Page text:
Belonging to the World

Belonging to the World

I just finished reading Traveling With Pomegranates by Sue Monk Kidd and her daughter Ann Kidd Taylor.  It’s about some traveling they did to Greece and France, separate and together, over the course of a few years and the shifts that came about in each of their lives along the way.  It’s a good book.  I’m not going to get much more into their story other than to say they were each searching for the story that fit for them in a new phase of life.  Ann was moving from college into a choosing a vocation and starting married life, trying to find her place and calling in the world, struggling with depression along the way.  Sue was moving from young woman and mother into later life, exploring what it might be like to become a novelist, and trying to figure out how to embrace that new part of herself.  They were trying to figure out how to belong in the world as they changed, and as the worlds they knew changed.

Ann finds a few quotes that speak to her along the way, as does Sue.

Here’s one of Ann’s, from David Whyte:

You must learn one thing:

The world was made to be free in.

Give up all other worlds

Except the one to which you belong.

I lost my day job, a job that I held for nearly ten years, a few months ago.  I’ve been looking at and applying for and even interviewing for similar positions as the weeks go by.  But I find myself asking if I really want to go back to the world that I left when that door closed.  It seems like it should be easy to get out of a world to which I don’t belong, but it turns out that it can been pretty hard to figure out which world is the right one to embrace fully.  How do you give up a world that defined your days (and paid your bills) for almost a decade?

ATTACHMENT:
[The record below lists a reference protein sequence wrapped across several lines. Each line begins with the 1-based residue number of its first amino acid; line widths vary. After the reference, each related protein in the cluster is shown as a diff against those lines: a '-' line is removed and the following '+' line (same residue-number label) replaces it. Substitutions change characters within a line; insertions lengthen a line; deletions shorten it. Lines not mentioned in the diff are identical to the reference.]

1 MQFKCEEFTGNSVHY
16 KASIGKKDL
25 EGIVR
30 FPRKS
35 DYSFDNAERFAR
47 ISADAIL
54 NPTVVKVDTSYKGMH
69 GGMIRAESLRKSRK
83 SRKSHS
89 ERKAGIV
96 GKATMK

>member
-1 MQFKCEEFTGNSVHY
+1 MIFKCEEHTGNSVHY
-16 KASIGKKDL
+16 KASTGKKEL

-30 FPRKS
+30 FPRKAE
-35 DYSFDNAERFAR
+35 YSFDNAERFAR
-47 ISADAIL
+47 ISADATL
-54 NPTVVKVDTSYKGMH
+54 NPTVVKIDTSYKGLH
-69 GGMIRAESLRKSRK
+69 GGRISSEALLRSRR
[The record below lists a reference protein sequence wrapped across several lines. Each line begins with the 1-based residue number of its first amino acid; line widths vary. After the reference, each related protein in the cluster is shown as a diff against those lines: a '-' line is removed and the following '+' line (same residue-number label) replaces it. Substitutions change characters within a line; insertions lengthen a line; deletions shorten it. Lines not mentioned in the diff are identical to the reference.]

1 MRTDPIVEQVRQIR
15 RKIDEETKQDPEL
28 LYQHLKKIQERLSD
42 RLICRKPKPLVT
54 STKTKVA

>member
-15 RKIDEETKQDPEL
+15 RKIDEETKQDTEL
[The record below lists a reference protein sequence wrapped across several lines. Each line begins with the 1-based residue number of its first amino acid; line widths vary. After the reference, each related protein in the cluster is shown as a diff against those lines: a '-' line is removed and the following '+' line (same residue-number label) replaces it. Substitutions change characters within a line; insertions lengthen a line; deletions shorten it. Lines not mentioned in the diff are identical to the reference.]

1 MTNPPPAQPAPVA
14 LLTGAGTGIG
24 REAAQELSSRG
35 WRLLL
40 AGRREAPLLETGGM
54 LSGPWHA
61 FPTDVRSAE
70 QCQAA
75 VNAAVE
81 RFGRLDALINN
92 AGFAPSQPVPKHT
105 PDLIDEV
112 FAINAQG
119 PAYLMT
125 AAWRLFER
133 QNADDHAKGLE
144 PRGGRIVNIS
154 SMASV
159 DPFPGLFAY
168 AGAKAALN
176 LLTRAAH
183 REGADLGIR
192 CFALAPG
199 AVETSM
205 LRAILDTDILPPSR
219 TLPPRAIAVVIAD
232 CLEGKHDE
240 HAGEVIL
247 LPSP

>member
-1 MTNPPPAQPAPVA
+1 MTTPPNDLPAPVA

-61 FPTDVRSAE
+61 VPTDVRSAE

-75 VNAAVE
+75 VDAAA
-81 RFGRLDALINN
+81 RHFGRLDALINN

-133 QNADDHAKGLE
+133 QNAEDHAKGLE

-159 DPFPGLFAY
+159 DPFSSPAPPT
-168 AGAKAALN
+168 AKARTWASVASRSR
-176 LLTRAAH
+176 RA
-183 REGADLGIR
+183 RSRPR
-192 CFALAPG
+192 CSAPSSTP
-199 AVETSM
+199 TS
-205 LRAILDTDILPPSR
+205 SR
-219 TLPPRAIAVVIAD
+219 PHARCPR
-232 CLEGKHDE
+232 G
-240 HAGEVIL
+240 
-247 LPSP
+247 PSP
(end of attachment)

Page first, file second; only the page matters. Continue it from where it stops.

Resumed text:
This is one of Sue’s, from George Sands:

The old woman I shall become will be quite different from the woman I am now.  Another I is beginning.

No matter what world I discern is the right one to embrace, with each step I take into it, I’m going to be different than the person I am today.  Every person’s life, even though the core remains steadfast, is an ever – evolving work of art, even when it feels like it’s a big mess and nothing is working.   I’m not interested in trying to live in a world that makes me feel like a shell of myself, or pushing aside the things I value just to pay the bills.  In each phase of life, whether it is from young to old woman, or from corporate employee to person in between jobs to whatever comes next, I want to embrace the world that makes me feel alive and at home in myself.

And this is one of mine, from Christine Chitnis in an issue of the magazine Taproot, which has nothing to do with Traveling With Pomegranates.  But I read it recently, too. 

Life is beautiful and difficult, full of joy and sorrow.  Happy endings are often just for fairy tales ~ but that doesn’t mean life isn’t beautiful. [Making/creating/writing] is what keeps me afloat.  It brings me into the moment, focuses my thoughts and allows me to lose myself in the art.  And no matter what, there is beauty in that simple fact.

Perhaps the art mentioned in the passage above could be thought of as life itself.  What if I could just lose myself in the art of being alive? Even when I am feeling adrift and unsure of what world I need to inhabit, what if I could keep doing those simple things that focus my attention, like slowly kneading bread in the late afternoon sun or noticing a tiny creature’s footprint on fallen log in the snowy woods or savoring the act of writing about how a tangerine and violet sunrise makes me feel?  Would it help me identify the world that I’m supposed to inhabit?  Would it help me continue to evolve into the person I am always becoming?  Would losing myself in the art of living be a door into the more beautiful world that is always there when I remember to notice it?

  • Keith Long

    Thanks for this. I am going through similar growing pains in my search to belong in a professional atmosphere that painfully and persistently “makes me feel like a shell of myself and pushes aside the things I value.” Your words affirm my only coping technique keeping me afloat– “losing myself in the art of living” by noticing the small, beautiful things that are indeed everywhere.